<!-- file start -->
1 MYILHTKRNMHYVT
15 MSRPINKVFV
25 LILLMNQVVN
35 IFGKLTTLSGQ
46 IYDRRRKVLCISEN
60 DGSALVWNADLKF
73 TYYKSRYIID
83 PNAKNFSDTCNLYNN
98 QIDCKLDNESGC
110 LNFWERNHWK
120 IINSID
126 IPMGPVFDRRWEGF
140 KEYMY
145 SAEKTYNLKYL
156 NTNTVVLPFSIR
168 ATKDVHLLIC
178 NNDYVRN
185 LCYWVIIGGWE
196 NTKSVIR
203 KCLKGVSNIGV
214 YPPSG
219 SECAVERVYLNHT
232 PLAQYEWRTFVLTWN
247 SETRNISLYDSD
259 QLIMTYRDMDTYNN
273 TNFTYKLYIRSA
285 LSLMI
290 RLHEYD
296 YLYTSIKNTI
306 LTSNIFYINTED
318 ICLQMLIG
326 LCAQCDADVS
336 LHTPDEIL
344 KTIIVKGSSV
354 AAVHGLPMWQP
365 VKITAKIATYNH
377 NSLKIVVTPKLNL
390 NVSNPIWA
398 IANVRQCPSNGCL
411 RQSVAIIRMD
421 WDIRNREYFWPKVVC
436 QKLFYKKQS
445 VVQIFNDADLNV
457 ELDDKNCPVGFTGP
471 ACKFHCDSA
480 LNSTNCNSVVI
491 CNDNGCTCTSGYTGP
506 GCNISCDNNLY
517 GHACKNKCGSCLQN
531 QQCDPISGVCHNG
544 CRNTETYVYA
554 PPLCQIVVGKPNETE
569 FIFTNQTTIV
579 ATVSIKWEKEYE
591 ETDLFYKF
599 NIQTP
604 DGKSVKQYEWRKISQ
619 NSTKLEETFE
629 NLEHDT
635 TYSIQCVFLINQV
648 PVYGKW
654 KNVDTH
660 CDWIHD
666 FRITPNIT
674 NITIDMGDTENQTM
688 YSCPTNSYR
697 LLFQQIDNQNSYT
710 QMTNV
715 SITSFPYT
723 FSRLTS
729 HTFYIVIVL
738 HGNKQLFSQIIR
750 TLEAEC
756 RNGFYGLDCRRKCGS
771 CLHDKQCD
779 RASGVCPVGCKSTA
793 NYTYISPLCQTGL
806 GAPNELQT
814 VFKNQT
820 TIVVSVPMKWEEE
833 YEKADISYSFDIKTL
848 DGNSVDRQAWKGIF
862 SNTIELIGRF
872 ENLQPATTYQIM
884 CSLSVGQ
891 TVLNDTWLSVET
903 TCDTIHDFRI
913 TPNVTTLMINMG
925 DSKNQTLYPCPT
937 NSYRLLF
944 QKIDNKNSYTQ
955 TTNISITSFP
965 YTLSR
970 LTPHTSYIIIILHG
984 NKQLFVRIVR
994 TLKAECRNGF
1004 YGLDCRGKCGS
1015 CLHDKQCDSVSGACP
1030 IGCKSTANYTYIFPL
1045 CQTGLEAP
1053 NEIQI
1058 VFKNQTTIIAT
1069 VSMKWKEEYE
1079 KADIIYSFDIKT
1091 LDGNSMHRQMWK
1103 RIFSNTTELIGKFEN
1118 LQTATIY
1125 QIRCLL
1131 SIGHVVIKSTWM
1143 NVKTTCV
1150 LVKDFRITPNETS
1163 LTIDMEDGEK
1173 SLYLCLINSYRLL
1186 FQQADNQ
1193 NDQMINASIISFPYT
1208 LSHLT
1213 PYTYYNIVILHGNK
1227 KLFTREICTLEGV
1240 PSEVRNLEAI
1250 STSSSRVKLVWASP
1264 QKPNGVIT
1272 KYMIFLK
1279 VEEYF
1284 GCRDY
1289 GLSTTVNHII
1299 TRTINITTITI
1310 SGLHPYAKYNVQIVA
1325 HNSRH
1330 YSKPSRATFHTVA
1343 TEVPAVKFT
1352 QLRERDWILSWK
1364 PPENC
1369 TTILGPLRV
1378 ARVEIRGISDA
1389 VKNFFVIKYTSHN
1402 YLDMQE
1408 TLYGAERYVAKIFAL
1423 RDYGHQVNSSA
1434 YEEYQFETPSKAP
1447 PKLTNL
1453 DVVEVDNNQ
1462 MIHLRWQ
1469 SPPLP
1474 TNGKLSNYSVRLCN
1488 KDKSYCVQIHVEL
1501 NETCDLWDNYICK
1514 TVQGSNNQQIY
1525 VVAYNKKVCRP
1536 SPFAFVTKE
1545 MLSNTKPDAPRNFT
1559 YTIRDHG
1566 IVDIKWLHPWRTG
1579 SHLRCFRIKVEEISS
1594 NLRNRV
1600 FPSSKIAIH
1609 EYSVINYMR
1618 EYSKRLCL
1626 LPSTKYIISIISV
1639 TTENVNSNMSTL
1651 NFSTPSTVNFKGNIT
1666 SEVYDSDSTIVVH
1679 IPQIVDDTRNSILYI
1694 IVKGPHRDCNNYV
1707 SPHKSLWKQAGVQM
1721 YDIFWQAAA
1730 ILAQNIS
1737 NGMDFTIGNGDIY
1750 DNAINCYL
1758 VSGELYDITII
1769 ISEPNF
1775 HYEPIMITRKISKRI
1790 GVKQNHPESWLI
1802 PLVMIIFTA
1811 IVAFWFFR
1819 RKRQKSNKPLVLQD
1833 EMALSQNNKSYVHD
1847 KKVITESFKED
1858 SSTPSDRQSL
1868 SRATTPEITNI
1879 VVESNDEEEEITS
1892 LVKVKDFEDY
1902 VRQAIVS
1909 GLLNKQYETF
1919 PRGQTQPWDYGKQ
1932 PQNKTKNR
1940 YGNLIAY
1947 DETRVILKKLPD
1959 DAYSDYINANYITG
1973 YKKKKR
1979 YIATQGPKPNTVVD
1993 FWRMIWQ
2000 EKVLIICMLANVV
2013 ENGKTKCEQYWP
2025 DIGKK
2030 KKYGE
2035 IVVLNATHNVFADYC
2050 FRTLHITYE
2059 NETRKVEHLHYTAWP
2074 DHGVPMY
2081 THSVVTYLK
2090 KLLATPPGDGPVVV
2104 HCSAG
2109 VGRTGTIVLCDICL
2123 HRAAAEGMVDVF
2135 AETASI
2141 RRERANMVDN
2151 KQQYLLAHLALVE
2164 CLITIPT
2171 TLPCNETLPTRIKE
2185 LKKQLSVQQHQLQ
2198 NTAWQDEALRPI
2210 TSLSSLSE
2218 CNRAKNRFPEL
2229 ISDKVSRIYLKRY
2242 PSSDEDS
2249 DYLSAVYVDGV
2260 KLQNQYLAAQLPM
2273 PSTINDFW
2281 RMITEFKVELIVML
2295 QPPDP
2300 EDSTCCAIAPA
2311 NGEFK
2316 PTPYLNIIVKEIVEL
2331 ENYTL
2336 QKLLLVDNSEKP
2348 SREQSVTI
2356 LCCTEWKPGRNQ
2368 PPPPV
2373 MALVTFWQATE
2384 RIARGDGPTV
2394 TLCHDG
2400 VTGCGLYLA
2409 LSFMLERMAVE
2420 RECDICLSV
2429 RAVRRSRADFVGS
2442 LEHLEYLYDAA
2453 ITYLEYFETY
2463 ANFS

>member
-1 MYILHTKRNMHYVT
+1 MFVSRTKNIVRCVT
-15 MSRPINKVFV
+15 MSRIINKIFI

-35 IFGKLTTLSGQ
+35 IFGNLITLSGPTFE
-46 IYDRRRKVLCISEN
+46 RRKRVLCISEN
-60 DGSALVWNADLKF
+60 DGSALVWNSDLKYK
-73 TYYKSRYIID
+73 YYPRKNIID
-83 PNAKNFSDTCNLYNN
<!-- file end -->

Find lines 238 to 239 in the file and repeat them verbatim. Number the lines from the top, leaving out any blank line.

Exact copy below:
2463 ANFS

>member